If "video games" isn't catch-all enough, how about "computer games"? We used to call them that back in the '80s. Do we still? George Clinton, Funkadelic/Parliament legend, released an entire album called Computer Games but I'm going for Mi-Sex.

I'm pretty sure they named themselves after the Ultravox song. I always thought they'd sound like a knock-off Japan but they're from New Zealand so I should have known better. This reminds me so strongly of someone but I can't quite place who. Devo, maybe? Goes on too long, which is appropriate. Most computer games do.

Let's just cool it down, as a snatch of a lyric I can't quite grasp has it. Geez, where's that from? Sun 60? Something from the '90s... Oh, for a decent memory...

The past is factual, the future is fictional but the present is fundamental. It's where you find all the best things. If you want proof, here's Billie. Ilomilo was a puzzle game released in 2010 for the Windows Phone 7, apparently. Beautiful flowers grow from the strangest seeds.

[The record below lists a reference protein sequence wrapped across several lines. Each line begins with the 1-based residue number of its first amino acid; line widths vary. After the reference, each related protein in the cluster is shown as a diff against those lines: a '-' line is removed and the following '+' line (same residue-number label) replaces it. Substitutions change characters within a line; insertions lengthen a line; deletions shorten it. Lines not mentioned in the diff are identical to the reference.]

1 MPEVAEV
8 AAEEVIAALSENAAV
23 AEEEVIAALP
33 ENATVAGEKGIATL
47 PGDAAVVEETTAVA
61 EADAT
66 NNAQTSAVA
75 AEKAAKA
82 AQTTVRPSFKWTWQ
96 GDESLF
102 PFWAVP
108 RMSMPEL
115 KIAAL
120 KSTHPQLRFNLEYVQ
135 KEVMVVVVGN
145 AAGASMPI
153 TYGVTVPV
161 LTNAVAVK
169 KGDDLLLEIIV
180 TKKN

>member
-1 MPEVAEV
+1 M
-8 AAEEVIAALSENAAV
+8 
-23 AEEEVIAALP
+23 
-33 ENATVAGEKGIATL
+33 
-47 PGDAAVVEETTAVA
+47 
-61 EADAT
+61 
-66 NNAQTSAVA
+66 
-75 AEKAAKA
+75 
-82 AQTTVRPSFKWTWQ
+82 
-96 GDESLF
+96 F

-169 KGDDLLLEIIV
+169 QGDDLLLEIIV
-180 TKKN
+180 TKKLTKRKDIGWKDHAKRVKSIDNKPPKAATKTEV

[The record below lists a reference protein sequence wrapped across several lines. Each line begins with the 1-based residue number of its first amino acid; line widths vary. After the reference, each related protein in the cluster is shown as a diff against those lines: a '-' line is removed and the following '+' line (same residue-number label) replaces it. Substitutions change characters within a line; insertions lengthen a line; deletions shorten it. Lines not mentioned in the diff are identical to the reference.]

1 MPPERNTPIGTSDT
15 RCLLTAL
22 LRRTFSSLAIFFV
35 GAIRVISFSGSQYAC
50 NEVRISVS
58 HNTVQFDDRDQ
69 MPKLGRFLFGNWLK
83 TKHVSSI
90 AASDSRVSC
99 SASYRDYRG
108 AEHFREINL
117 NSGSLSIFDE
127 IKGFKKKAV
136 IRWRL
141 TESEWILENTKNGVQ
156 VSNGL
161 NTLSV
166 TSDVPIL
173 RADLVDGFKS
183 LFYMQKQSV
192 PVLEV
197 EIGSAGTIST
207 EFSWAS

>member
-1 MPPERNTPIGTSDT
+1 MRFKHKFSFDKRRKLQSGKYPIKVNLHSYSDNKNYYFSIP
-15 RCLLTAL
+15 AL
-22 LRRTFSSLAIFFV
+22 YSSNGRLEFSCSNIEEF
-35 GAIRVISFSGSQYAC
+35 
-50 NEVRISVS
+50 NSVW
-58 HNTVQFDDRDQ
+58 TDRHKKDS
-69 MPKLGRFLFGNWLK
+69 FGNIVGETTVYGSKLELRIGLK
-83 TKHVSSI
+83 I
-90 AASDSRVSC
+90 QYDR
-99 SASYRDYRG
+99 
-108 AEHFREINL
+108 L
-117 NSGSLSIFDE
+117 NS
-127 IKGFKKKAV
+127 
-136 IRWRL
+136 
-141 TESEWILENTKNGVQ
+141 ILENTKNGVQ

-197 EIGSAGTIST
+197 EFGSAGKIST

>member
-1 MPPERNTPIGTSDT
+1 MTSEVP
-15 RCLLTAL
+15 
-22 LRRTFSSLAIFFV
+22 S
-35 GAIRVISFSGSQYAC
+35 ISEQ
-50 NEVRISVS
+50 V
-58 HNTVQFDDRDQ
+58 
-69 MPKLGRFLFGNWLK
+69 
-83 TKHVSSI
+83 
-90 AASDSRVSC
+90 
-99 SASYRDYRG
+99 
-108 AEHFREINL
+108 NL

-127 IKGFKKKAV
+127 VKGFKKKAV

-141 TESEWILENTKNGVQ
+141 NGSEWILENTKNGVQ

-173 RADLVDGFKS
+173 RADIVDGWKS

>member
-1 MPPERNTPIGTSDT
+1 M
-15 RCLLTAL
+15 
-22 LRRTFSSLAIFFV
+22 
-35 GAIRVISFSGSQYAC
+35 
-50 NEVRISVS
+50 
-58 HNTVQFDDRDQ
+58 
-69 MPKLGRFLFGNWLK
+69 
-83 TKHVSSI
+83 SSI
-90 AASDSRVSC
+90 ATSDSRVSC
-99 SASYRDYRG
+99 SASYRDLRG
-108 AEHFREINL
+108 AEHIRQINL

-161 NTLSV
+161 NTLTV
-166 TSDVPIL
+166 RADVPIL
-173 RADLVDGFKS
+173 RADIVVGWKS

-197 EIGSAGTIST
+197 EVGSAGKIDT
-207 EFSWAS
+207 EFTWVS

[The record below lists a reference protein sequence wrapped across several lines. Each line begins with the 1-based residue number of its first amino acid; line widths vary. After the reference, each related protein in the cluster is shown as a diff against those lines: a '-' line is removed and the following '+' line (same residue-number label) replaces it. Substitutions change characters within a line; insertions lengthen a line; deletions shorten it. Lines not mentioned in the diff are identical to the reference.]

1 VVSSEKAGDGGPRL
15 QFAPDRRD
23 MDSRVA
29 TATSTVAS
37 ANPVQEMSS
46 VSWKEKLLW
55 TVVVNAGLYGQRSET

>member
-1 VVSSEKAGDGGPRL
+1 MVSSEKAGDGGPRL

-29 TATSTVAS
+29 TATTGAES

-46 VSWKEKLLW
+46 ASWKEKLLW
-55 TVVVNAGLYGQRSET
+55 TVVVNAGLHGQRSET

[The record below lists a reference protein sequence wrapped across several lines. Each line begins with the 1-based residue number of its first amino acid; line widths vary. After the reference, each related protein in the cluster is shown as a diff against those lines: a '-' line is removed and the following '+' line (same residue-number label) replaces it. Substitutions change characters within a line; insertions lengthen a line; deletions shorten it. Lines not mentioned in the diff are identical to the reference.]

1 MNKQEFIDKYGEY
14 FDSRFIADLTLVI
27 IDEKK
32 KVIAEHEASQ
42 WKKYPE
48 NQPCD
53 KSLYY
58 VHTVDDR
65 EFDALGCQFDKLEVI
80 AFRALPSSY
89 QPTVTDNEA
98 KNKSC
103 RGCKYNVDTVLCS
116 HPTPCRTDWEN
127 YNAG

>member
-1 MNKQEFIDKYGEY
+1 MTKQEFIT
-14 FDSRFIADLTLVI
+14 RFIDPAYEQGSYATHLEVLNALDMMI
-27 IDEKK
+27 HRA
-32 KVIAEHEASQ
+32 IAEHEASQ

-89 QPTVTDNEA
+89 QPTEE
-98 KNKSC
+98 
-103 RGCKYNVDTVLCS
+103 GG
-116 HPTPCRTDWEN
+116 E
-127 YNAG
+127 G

Billie tunes into the deeper meaning but Del Tha Funkee Homosapien just loves his games. Proto Culture is a love letter to actually playing the damn things. Check the reportage:

"I remember my homie Ed Coats had the most
A Colecovision-every week I'd visit
Playing Donkey Kong Jr., Venture, Roc'n Rope
Games I thought was dope
While my moms was watching soaps

None of the videos for this are up to much and the one live performance on YouTube is too badly recorded to be enjoyable. This slideshow is the best I could find.